Other Internal Arts

Taijiquan is one of the three major internal styles of Chinese Martial Arts; Taijiquan, Baguazhang and Xingyiquan.

Baguazhang is known by it's circular movement. The creation of bagua zhang, as a formalised martial art, is attributed to Dong Haichuan (董海川), who is said to have learned from two Taoist masters in the mountains of rural China during the early 1800s. There is evidence to suggest a synthesis of several pre-existing martial arts taught and practised in the region in which Dong Haichuan lived, combined with Taoist circle walking. Because of his work as a servant in the Imperial Palace he impressed the emperor with his graceful movements and fighting skill, and became an instructor and a body guard to the court.[3] Dong Haichuan taught for many years in Beijing, eventually earning patronage by the Imperial court.[4]

Famous disciples of Dong to become teachers were Yin Fu (尹福), Cheng Tinghua (程廷華), Song Changrong (宋長榮), Liu Fengchun (劉鳳春), Ma Weiqi (馬維棋), Liu Baozhen(劉寶珍), Liang Zhenpu (梁振蒲) and Liu Dekuan (劉德寛). Although they were all students of the same teacher, their methods of training and expressions of palm techniques differed. The Cheng and Liu styles are said to specialize in "pushing" the palms, Yin style is known for "threading" the palms, Song's followers practice "Plum Flower" (梅花 Mei Hua) palm technique and Ma style palms are known as "hammers." Some of Dong Haichuan's students, including Cheng Tinghua, participated in the Boxer Rebellion. In general, most bagua exponents today practice either the Yin (尹), Cheng (程), or Liang (梁) styles, although Fan (樊), Shi (史), Liu (劉), Fu (傅), and other styles also exist. (The Liu style is a special case, in that it is rarely practiced alone, but as a complement to other styles). In addition, there are sub-styles of the above methods as well, such as the Sun (孫), Gao (高), and Jiang (姜) styles, which are sub-styles of Cheng method.

Xingyiquan features aggressive shocking attacks and direct footwork. The linear nature of xingyiquan hints at both the military origins and the influence of spear technique alluded to in its mythology. Despite its hard, angular appearance, cultivating "soft" internal strength or qi is essential to achieving power in Xingyiquan.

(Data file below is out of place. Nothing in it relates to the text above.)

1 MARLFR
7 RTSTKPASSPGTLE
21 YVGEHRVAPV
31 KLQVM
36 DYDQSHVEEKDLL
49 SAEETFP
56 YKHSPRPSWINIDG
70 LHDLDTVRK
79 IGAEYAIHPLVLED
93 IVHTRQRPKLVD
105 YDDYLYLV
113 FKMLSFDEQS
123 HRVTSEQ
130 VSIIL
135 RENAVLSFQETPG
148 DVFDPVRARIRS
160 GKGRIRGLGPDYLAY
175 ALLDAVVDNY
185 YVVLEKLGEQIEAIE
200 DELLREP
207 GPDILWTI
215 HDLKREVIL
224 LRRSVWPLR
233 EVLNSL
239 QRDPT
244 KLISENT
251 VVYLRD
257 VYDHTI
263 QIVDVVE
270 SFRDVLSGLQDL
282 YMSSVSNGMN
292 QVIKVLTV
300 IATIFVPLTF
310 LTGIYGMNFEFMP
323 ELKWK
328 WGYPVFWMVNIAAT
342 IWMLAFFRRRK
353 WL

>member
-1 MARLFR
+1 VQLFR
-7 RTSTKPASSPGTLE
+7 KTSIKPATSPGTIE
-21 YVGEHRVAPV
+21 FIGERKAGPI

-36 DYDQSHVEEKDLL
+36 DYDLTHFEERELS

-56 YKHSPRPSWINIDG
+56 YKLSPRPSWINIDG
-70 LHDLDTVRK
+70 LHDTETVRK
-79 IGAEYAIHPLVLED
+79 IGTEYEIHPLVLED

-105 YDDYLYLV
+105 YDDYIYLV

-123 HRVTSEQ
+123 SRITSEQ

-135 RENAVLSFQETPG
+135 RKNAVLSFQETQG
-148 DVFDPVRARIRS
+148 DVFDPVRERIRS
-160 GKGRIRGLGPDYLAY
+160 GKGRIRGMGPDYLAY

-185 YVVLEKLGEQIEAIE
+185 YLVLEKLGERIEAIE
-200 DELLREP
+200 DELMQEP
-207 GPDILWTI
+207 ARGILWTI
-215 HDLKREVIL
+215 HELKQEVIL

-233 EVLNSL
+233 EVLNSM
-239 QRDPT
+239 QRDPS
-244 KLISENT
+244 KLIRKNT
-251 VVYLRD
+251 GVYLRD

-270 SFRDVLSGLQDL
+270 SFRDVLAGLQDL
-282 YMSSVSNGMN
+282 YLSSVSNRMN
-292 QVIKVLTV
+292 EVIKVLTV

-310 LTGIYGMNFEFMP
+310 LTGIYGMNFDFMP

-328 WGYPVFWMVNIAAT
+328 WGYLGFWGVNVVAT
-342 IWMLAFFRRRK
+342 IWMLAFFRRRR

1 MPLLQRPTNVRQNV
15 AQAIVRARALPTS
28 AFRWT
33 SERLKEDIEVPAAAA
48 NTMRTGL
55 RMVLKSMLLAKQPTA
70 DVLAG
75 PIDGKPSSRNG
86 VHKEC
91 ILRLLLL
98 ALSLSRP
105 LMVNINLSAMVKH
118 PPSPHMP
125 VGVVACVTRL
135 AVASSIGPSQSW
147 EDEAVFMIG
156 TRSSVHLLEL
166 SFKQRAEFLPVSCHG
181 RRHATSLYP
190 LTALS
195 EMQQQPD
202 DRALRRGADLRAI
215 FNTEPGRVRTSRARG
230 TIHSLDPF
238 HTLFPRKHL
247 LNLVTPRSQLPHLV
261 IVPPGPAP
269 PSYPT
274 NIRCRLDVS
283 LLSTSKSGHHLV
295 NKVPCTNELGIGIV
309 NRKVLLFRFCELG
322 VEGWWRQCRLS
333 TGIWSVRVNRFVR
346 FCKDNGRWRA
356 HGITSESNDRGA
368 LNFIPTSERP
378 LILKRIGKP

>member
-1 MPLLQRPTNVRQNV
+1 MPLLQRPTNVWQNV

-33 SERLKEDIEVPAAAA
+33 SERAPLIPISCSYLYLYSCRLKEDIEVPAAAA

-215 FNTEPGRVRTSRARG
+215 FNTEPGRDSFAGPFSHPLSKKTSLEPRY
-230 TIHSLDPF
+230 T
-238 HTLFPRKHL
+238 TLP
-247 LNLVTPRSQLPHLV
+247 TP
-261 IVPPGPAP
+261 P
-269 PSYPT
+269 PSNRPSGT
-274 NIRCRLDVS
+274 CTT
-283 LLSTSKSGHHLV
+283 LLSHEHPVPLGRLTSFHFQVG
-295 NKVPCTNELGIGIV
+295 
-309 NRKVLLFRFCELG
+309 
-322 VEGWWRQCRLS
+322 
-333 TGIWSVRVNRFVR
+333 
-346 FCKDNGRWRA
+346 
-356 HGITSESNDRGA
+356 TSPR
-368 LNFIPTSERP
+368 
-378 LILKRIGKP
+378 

The goal of the xingyiquan exponent is to reach the opponent quickly and drive powerfully through them in a single burst — the analogy with spear fighting is useful here. This is achieved by coordinating one's body as a single unit and the intense focusing of one's qi.

Efficiency and economy of movement are the qualities of a xingyiquan stylist and its direct fighting philosophy advocates simultaneous attack and defence. There are few kicks except for extremely low foot kicks (which avoids the hazards of balance involved with higher kicks) and some mid-level kicks, and techniques are prized for their deadliness rather than aesthetic value. Xingyiquan favours a high stance called Sāntǐshì (三體式 / 三体式), literally "three bodies power," referring to how the stance holds the head, torso and feet along the same vertical plane. A common saying of xingyiquan is that "the hands do not leave the heart and the elbows do not leave the ribs."

The use of the Santishi as the main stance and training method originated from Li Luoneng's branch of xingyi. Early branches such as Dai family style do not use Santi as the primary stance nor as a training method.